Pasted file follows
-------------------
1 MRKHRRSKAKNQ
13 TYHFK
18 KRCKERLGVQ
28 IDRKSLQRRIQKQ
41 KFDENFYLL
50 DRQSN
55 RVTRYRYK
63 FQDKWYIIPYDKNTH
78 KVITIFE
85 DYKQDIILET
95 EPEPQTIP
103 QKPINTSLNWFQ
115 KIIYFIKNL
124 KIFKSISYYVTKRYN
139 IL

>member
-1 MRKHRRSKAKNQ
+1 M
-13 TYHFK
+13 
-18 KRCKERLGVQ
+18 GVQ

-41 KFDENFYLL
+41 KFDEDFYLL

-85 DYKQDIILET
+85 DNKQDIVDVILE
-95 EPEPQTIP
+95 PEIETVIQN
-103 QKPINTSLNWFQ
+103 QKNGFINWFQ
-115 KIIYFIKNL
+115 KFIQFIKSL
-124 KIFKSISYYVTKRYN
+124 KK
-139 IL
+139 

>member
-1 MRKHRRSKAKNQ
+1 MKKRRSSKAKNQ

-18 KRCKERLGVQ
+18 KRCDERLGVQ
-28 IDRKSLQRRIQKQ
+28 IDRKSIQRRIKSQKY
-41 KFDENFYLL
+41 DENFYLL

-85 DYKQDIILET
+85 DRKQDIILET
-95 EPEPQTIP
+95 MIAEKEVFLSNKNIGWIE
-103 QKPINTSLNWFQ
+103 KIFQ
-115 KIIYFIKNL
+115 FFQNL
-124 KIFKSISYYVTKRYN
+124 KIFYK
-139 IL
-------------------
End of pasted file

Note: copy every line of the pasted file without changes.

1 MRKHRRSKAKNQ
13 TYHFK
18 KRCKERLGVQ
28 IDRKSLQRRIQKQ
41 KFDENFYLL
50 DRQSN
55 RVTRYRYK
63 FQDKWYIIPYDKNTH
78 KVITIFE
85 DYKQDIILET
95 EPEPQTIP
103 QKPINTSLNWFQ
115 KIIYFIKNL
124 KIFKSISYYVTKRYN
139 IL

>member
-1 MRKHRRSKAKNQ
+1 M
-13 TYHFK
+13 
-18 KRCKERLGVQ
+18 GVQ

-41 KFDENFYLL
+41 KFDEDFYLL

-85 DYKQDIILET
+85 DNKQDIVDVILE
-95 EPEPQTIP
+95 PEIETVIQN
-103 QKPINTSLNWFQ
+103 QKNGFINWFQ
-115 KIIYFIKNL
+115 KFIQFIKSL
-124 KIFKSISYYVTKRYN
+124 KK
-139 IL
+139 

>member
-1 MRKHRRSKAKNQ
+1 MKKRRSSKAKNQ

-18 KRCKERLGVQ
+18 KRCDERLGVQ
-28 IDRKSLQRRIQKQ
+28 IDRKSIQRRIKSQKY
-41 KFDENFYLL
+41 DENFYLL

-85 DYKQDIILET
+85 DRKQDIILET
-95 EPEPQTIP
+95 MIAEKEVFLSNKNIGWIE
-103 QKPINTSLNWFQ
+103 KIFQ
-115 KIIYFIKNL
+115 FFQNL
-124 KIFKSISYYVTKRYN
+124 KIFYK
-139 IL